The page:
A Long Island Rail Road conductor was charged in a ticket collection fraud scheme in which he allegedly stole more than $50,000 by skimming hundreds of dollars a week from cash transactions, Queens District Attorney Richard Brown said.
Dennis Perri, 49, of Port Jefferson, was charged with grand larceny, falsifying business records, and petit larceny, Brown said. He could face up to 15 years in prison if convicted.
The defendant is alleged to have used his ticket punch as a tool for larceny and to have cheated the railroad out of tens of thousands of dollars in passenger receipts over the last year, Brown said.
According to the criminal complaint, during a 12-month period Perri allegedly engaged in ticket splitting, a practice where tickets are sold for cash with the correct amount punched on the passengers receipts but a lower fare punched on the LIRRs copy. Perri would allegedly keep the balance of the fare, Brown said.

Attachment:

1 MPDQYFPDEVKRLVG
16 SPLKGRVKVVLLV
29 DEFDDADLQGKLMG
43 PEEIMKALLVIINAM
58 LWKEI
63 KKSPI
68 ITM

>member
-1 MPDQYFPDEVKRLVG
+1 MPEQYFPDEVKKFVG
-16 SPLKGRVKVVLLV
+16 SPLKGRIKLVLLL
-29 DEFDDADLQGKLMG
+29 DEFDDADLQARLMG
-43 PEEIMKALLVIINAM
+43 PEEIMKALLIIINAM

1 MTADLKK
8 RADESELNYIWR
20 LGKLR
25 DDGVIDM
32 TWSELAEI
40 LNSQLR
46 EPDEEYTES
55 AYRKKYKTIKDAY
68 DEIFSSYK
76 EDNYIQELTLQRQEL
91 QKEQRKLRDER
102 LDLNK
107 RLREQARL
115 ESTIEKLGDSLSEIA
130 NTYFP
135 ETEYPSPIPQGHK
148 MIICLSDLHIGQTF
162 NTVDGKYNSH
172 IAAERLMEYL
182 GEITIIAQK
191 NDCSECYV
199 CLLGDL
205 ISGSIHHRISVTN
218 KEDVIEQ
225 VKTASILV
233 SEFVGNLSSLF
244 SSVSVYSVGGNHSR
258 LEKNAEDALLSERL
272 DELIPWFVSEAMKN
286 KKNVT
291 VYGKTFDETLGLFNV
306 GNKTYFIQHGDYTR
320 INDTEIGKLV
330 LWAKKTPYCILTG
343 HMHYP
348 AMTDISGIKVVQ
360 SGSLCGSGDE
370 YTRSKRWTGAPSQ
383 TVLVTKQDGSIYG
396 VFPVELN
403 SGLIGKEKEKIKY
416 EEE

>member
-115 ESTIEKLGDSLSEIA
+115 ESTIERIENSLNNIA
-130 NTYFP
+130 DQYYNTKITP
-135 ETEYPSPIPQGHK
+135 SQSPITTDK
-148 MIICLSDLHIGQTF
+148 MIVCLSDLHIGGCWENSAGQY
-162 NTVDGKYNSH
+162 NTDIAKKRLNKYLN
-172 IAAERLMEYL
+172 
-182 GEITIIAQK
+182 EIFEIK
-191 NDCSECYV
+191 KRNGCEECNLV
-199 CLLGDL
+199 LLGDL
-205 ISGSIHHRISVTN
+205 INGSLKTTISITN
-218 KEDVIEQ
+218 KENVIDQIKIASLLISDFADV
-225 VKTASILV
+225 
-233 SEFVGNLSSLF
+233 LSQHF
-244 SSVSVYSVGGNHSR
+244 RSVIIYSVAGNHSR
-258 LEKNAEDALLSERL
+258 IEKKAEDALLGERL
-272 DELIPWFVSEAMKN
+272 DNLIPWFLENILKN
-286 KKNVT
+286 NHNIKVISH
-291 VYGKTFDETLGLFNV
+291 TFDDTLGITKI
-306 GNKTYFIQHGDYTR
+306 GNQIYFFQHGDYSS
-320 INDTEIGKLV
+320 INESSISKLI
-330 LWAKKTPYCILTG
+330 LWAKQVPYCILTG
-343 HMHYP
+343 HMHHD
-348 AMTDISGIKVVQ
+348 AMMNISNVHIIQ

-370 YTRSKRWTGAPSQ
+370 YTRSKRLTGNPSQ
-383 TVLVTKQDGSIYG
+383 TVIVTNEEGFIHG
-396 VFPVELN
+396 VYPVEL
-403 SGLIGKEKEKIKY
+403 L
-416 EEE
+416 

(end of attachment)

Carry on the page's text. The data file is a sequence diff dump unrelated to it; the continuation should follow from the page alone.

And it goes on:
The scheme was discovered when an internal review found Perris average ticket price at $1.47 was much lower than the $6.64 average ticket sold by other conductors working on the same route, Brown said.
Perri was arrested last week by the Metropolitan Transit Authority Police, and he admitted to officials that he had been splitting tickets since 1993, stealing about $700 a week from the railroad, Brown said.
©2002 Community News Group
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